Bulfinch's Mythology The Age of Fable

Page: 117

In The Love of Alcestis, one of the poems in The Earthly Paradise, Mr. Morris thus tells the story of the taming of the lions:

  "—— Rising up no more delay he made,
  But took the staff and gained the palace-door
  Where stood the beasts, whose mingled whine and roar
  Had wrought his dream; there two and two they stood,
  Thinking, it might be, of the tangled wood,
  And all the joys of the food-hiding trees.
  But harmless as their painted images
  'Neath some dread spell; then, leaping up, he took
  The reins in hand and the bossed leather shook,
  And no delay the conquered beasts durst make,
  But drew, not silent; and folk just awake,
  When he went by as though a god they saw,
  Fell on their knees, and maidens come to draw
  Fresh water from the fount, sank trembling down,
  And silence held the babbling, wakened town."


The poems and histories of legendary Greece often relate, as has been seen, to women and their lives. Antigone was as bright an example of filial and sisterly fidelity as was Alcestis of connubial devotion. She was the daughter of OEdipus and Jocasta, who, with all their descendants, were the victims of an unrelenting fate, dooming them to destruction. OEdipus in his madness had torn out his eyes, and was driven forth from his kingdom Thebes, dreaded and abandoned by all men, as an object of divine vengeance. Antigone, his daughter, alone shared his wanderings, and remained with him till he died, and then returned to Thebes.

Her brothers, Eteocles and Polynices, had agreed to share the kingdom between them, and reign alternately year by year. The first year fell to the lot of Eteocles, who, when his time expired, refused to surrender the kingdom to his brother. Polynices fled to Adrastus, king of Argos, who gave him his daughter in marriage, and aided him with an army to enforce his claim to the kingdom. This led to the celebrated expedition of the "Seven against Thebes," which furnished ample materials for the epic and tragic poets of Greece.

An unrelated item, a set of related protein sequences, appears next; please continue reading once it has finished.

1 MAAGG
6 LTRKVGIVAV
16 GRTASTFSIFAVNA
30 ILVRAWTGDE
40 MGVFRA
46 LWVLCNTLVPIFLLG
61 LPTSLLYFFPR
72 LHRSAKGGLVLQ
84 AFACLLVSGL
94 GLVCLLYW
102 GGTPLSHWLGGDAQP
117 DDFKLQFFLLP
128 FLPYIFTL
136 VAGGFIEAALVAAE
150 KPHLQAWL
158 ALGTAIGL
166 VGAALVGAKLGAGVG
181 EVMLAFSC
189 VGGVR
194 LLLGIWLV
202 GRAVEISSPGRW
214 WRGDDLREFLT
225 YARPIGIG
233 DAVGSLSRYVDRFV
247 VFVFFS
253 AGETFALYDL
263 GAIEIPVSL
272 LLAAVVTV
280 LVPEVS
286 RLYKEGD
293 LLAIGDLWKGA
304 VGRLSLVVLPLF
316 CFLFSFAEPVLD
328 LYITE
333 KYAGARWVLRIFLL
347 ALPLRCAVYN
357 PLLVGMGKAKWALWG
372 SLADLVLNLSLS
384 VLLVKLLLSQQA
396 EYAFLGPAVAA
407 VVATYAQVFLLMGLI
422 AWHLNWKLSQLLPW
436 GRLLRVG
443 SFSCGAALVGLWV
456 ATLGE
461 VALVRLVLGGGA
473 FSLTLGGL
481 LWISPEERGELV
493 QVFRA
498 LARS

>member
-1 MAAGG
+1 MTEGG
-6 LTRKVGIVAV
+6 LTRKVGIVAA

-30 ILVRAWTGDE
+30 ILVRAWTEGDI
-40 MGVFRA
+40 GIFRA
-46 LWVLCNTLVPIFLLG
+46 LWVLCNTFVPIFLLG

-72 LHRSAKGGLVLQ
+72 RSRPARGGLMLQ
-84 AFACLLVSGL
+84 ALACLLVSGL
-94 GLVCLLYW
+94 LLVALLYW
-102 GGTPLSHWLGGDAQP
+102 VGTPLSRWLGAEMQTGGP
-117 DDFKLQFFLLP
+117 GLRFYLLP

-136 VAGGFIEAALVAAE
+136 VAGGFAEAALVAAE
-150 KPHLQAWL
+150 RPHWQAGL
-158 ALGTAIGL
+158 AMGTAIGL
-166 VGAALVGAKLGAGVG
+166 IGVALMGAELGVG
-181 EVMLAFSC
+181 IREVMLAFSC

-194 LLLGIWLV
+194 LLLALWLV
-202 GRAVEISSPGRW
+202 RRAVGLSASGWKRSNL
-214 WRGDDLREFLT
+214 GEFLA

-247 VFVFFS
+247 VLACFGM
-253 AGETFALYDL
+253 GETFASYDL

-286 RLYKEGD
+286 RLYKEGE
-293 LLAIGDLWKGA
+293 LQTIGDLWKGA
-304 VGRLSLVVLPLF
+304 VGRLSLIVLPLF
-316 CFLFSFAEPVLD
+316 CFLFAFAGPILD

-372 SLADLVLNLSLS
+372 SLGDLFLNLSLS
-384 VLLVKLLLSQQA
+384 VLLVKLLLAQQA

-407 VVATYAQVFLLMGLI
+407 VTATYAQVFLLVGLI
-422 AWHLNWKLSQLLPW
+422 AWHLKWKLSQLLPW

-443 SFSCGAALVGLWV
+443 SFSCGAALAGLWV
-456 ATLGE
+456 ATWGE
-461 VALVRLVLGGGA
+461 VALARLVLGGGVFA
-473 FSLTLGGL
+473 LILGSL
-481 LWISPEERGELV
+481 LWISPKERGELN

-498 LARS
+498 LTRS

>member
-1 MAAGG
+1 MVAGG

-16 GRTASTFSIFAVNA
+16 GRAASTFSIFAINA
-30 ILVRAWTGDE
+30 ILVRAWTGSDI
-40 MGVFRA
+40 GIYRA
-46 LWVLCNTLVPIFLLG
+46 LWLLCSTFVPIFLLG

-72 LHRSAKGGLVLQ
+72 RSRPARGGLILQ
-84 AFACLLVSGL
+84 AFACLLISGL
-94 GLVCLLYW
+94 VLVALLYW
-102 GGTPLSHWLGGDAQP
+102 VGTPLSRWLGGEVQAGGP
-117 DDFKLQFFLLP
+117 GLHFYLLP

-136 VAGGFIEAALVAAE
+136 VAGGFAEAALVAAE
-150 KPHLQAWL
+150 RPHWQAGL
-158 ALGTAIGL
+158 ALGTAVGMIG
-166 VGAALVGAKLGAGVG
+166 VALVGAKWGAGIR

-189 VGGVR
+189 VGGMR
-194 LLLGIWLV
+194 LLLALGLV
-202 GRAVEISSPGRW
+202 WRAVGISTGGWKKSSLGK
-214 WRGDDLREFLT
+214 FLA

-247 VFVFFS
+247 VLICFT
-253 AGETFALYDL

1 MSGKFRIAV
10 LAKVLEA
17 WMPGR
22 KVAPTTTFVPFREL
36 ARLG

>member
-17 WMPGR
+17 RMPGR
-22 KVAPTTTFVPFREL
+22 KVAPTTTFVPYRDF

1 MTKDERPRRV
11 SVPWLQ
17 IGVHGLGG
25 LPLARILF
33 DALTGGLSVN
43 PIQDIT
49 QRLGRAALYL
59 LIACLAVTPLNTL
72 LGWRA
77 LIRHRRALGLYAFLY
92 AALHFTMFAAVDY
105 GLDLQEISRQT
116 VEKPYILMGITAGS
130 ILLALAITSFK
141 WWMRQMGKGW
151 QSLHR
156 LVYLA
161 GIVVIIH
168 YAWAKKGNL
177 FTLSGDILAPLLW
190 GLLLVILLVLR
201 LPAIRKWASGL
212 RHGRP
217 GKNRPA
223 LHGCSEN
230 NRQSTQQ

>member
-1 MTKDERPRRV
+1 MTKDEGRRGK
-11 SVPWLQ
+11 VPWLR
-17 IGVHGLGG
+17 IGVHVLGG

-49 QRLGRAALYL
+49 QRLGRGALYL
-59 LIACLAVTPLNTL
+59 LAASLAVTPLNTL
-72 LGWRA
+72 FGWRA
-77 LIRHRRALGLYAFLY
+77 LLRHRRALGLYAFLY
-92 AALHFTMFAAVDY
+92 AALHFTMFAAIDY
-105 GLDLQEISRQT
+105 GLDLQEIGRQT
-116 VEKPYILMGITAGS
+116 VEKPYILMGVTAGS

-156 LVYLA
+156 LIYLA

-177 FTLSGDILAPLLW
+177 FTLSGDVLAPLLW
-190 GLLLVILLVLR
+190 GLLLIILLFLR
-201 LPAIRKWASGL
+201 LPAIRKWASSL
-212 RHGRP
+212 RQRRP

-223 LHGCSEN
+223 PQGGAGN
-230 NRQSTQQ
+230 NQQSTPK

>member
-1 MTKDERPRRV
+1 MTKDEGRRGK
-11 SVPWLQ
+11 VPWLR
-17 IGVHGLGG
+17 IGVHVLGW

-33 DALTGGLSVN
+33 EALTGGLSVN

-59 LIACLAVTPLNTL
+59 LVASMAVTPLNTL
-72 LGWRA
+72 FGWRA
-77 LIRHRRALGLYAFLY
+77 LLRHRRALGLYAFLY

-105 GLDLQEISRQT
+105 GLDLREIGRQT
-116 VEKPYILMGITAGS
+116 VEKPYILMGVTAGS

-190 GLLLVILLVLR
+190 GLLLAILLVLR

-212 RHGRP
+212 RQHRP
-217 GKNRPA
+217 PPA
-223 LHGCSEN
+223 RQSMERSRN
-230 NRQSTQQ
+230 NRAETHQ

Amphiaraus, the brother-in-law of Adrastus, opposed the enterprise, for he was a soothsayer, and knew by his art that no one of the leaders except Adrastus would live to return. But Amphiaraus, on his marriage to Eriphyle, the king's sister, had agreed that whenever he and Adrastus should differ in opinion, the decision should be left to Eriphyle. Polynices, knowing this, gave Eriphyle the collar of Harmonia, and thereby gained her to his interest. This collar or necklace was a present which Vulcan had given to Harmonia on her marriage with Cadmus, and Polynices had taken it with him on his flight from Thebes. Eriphyle could not resist so tempting a bribe, and by her decision the war was resolved on, and Amphiaraus went to his certain fate. He bore his part bravely in the contest, but could not avert his destiny. Pursued by the enemy he fled along the river, when a thunderbolt launched by Jupiter opened the ground, and he, his chariot, and his charioteer, were swallowed up.